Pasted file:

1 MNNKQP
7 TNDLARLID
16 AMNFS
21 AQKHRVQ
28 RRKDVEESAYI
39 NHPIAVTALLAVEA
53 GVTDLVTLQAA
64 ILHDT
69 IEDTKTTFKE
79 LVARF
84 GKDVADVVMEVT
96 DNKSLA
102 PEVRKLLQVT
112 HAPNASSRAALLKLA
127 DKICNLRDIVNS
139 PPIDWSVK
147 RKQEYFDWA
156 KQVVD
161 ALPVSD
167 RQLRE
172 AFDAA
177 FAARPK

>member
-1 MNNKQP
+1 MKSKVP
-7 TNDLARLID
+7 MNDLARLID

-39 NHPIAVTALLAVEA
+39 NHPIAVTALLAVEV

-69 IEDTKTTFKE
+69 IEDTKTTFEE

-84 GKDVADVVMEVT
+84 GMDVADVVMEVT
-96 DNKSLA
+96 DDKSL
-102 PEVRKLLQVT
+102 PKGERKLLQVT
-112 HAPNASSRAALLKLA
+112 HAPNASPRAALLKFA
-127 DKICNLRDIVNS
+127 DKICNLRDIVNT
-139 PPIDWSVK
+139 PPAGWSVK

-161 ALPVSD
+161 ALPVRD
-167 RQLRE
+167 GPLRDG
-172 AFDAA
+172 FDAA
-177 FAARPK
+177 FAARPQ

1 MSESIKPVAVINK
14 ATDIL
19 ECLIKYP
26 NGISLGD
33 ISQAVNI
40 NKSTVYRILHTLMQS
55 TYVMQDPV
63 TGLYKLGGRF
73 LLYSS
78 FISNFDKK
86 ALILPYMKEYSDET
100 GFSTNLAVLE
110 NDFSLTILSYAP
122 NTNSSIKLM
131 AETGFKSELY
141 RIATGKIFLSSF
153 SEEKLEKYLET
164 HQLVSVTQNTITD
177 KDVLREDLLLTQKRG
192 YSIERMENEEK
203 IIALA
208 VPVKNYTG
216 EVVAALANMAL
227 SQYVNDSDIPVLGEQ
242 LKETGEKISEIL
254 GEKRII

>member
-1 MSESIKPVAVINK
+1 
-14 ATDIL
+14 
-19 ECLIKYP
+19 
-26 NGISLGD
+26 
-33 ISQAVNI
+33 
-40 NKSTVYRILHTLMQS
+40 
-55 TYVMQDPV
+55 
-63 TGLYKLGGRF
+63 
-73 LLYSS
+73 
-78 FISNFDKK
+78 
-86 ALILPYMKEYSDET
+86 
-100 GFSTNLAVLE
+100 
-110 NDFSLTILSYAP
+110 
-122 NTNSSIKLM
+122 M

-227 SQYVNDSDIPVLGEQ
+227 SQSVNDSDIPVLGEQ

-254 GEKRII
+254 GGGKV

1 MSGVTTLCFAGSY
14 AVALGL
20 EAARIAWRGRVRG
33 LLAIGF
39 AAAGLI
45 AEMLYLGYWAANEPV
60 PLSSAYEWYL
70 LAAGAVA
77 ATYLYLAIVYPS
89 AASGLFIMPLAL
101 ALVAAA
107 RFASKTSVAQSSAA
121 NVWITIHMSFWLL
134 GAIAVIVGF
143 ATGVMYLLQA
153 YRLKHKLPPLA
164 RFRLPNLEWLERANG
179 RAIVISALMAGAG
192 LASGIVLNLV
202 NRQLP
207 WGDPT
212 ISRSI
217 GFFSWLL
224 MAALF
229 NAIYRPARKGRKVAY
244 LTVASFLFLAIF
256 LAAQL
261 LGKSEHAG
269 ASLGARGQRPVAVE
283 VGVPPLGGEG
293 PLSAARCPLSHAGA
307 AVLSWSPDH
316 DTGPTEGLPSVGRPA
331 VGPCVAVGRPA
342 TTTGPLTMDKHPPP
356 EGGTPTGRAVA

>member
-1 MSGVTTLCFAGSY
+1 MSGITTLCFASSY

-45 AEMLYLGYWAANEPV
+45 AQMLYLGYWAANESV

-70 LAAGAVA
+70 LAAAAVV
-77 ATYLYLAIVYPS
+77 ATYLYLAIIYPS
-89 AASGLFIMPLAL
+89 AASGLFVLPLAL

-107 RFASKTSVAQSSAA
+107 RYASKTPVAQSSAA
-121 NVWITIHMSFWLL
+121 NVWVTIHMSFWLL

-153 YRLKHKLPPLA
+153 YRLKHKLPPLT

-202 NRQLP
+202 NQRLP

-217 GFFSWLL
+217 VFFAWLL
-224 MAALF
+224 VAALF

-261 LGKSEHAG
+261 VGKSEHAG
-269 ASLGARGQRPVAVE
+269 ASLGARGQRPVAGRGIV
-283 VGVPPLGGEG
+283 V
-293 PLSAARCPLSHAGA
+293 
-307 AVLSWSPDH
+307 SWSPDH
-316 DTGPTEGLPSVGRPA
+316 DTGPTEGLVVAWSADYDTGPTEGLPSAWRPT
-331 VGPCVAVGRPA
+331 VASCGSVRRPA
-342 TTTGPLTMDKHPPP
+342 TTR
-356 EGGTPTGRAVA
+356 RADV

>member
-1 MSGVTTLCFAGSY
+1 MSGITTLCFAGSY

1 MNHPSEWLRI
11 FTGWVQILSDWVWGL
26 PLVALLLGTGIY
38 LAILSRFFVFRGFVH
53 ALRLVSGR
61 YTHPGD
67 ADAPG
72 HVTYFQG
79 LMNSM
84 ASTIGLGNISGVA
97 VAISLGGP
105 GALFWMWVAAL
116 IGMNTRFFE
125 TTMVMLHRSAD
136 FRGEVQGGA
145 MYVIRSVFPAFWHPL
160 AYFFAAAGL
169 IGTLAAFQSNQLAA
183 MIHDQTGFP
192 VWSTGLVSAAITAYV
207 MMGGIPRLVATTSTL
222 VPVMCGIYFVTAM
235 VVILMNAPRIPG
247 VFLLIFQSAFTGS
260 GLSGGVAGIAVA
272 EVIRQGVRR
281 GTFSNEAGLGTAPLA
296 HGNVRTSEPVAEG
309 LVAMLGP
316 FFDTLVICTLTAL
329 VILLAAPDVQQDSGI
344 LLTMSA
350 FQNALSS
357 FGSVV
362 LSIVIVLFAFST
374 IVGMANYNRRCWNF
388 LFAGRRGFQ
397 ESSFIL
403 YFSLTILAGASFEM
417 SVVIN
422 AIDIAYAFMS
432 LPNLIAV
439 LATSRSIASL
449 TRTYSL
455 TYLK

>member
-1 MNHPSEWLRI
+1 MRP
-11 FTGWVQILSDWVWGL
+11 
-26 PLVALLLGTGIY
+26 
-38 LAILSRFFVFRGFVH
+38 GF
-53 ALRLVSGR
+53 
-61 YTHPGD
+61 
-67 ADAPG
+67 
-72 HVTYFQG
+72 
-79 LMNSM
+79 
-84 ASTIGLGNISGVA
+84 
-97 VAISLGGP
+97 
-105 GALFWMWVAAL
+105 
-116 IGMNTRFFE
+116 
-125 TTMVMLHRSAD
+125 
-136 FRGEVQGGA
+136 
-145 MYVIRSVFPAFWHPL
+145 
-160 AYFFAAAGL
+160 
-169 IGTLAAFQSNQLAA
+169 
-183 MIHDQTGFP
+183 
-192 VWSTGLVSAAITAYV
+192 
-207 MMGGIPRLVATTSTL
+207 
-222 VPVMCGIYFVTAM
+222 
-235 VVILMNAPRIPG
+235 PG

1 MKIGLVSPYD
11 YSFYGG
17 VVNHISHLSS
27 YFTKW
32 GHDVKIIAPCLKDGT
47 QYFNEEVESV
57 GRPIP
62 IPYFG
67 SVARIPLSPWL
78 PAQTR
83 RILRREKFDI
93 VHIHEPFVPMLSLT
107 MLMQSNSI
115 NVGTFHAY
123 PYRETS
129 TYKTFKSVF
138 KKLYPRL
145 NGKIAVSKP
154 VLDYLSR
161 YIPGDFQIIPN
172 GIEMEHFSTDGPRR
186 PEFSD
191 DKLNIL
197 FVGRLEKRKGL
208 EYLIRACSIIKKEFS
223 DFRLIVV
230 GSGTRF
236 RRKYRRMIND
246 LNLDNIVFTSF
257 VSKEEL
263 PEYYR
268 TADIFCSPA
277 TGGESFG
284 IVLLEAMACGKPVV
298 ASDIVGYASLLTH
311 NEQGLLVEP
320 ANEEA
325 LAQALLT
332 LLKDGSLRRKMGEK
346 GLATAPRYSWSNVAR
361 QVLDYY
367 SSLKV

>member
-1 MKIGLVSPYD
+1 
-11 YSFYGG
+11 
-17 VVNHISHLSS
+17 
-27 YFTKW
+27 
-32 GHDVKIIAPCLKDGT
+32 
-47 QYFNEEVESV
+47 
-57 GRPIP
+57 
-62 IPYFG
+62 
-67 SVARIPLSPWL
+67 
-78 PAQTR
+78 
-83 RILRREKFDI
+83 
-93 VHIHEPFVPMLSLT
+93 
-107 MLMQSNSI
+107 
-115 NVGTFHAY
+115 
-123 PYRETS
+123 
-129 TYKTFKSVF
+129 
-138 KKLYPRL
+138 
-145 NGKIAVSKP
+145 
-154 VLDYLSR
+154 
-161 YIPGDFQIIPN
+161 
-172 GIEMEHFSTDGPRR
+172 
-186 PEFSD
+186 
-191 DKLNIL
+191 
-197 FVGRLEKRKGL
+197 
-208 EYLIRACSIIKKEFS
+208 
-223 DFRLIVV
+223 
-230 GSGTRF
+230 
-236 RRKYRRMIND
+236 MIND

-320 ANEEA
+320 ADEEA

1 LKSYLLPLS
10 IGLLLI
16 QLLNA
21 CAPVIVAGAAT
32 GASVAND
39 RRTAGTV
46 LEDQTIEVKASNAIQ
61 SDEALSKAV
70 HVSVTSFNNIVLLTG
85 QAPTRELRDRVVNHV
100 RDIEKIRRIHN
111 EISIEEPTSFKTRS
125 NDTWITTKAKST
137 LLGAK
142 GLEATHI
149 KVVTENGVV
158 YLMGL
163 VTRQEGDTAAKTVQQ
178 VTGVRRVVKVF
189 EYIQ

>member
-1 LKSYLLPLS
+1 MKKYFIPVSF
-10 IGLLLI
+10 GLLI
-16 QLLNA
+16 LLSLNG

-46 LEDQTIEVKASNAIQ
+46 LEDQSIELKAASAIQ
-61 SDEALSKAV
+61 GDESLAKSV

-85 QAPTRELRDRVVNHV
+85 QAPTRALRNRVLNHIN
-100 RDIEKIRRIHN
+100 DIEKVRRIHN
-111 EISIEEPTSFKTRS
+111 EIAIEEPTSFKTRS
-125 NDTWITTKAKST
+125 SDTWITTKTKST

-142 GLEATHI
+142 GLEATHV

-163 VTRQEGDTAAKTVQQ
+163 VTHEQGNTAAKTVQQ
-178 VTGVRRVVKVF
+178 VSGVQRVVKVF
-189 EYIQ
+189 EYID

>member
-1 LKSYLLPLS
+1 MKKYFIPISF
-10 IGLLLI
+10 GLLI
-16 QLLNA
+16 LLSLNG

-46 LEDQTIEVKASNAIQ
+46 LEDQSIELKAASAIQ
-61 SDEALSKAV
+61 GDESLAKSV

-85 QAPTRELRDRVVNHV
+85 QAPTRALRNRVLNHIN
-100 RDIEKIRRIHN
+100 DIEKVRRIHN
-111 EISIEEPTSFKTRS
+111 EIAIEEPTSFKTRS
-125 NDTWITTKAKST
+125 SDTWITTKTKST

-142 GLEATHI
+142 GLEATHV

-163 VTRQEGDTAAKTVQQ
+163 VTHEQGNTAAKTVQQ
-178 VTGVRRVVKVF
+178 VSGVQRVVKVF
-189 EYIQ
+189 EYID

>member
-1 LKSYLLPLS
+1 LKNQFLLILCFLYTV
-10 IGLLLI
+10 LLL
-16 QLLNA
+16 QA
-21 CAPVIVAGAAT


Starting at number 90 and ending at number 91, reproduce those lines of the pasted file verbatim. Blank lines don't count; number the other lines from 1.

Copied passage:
+40 
-55 TYVMQDPV